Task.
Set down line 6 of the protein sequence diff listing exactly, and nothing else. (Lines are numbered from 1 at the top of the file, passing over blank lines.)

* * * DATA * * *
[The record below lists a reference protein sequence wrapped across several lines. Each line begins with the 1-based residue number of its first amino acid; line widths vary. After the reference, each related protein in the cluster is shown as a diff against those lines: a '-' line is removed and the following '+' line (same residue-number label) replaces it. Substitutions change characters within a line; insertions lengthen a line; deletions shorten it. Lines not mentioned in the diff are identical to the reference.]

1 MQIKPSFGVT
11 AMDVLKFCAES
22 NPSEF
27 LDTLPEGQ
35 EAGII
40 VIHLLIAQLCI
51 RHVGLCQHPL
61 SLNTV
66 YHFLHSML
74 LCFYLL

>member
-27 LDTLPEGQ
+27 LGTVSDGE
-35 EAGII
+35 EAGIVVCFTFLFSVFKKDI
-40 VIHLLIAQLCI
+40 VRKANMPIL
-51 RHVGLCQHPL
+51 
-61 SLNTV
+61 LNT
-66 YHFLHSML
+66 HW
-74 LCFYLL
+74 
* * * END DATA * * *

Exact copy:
35 EAGII